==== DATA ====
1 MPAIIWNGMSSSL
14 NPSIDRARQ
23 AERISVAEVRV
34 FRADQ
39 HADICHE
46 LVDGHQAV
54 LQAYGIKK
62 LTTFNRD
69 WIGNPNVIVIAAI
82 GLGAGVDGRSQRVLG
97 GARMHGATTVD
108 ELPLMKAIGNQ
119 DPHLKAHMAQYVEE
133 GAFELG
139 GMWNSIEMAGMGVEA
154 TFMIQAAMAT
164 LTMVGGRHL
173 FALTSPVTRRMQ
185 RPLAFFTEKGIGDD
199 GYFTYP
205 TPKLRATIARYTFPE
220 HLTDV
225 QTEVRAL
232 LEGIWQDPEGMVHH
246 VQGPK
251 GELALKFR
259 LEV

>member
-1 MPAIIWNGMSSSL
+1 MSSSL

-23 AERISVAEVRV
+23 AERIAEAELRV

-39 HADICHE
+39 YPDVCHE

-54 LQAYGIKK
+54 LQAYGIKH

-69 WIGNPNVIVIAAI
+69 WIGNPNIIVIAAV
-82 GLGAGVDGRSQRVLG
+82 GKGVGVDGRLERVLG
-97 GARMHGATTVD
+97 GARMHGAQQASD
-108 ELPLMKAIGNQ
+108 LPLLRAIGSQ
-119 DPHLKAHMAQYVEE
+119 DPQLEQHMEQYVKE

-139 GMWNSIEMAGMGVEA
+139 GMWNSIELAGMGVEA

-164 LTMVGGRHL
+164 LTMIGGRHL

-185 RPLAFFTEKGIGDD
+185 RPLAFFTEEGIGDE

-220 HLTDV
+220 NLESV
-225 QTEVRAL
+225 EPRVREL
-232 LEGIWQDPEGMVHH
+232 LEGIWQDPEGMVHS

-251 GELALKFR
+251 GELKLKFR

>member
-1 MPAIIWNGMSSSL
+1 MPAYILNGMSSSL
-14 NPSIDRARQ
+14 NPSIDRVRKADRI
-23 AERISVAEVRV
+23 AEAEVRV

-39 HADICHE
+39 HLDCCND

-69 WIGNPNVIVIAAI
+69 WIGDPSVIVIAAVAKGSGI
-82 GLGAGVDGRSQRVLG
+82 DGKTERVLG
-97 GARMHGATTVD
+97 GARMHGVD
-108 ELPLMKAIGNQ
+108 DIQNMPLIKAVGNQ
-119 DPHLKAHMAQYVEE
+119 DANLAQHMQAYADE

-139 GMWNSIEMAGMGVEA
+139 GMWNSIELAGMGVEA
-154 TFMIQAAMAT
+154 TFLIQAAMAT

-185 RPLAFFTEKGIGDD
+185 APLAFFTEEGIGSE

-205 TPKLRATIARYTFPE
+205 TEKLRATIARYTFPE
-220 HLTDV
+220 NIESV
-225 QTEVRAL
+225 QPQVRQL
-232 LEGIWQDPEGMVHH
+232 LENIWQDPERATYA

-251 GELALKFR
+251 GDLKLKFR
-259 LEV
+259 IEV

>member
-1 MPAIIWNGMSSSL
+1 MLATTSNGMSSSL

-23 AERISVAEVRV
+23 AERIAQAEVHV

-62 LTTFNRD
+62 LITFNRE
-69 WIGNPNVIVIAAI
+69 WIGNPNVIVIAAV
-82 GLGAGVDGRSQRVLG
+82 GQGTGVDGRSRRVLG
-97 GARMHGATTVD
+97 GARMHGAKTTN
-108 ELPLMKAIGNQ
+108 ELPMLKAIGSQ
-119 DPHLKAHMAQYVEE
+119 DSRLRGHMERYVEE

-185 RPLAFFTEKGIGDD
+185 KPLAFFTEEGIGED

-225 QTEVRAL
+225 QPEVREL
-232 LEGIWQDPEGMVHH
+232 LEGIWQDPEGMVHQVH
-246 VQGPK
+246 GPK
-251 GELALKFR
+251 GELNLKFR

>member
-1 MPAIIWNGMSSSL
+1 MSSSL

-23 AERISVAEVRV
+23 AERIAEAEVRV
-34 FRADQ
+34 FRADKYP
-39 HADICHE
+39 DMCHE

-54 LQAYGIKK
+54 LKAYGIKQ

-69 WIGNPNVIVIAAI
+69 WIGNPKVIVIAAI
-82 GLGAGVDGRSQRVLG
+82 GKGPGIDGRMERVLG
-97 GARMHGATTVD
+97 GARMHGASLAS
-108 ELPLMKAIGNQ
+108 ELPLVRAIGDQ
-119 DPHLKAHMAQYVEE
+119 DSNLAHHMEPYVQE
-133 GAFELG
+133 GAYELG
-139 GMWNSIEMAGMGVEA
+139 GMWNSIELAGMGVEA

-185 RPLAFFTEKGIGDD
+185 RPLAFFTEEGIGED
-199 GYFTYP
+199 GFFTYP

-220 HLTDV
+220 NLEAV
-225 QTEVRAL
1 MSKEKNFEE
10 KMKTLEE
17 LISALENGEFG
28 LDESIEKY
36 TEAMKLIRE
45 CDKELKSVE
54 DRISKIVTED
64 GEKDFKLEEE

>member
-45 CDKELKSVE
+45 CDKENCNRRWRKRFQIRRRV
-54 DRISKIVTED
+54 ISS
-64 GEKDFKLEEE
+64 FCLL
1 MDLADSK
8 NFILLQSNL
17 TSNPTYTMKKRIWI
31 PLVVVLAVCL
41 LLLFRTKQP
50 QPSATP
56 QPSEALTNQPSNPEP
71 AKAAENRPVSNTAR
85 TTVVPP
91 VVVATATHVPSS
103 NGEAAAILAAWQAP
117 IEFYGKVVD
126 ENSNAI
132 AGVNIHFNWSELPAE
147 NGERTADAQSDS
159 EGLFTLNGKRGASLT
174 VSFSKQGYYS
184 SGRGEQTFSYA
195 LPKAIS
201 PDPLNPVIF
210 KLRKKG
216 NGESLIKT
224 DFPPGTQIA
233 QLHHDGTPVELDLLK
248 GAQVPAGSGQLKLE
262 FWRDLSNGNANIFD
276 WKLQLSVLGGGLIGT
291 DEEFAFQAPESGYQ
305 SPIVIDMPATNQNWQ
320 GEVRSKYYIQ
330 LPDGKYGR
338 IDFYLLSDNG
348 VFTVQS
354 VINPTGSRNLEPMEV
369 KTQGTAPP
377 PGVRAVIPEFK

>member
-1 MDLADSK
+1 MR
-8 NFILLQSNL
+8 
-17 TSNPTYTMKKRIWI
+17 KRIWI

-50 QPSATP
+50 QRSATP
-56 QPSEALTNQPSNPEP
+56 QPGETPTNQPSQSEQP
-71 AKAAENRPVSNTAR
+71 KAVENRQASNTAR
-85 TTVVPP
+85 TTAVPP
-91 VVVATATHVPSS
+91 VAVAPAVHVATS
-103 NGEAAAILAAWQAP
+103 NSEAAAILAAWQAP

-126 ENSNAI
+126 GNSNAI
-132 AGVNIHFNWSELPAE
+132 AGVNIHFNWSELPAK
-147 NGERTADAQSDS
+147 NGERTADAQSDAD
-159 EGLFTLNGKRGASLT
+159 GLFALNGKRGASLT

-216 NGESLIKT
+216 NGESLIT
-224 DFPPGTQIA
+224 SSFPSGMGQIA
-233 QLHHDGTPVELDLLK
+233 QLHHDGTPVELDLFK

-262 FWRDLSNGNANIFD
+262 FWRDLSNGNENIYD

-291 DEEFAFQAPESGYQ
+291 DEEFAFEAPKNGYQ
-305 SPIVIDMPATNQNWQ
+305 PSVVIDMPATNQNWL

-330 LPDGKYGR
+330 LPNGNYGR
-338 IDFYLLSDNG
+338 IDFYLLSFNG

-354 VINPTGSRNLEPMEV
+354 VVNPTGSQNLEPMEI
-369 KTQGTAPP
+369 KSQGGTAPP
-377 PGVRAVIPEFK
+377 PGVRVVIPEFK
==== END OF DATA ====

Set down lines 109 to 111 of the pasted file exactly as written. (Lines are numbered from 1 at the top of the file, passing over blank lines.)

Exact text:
-97 GARMHGATTVD
+97 GARMHGAKTTN
-108 ELPLMKAIGNQ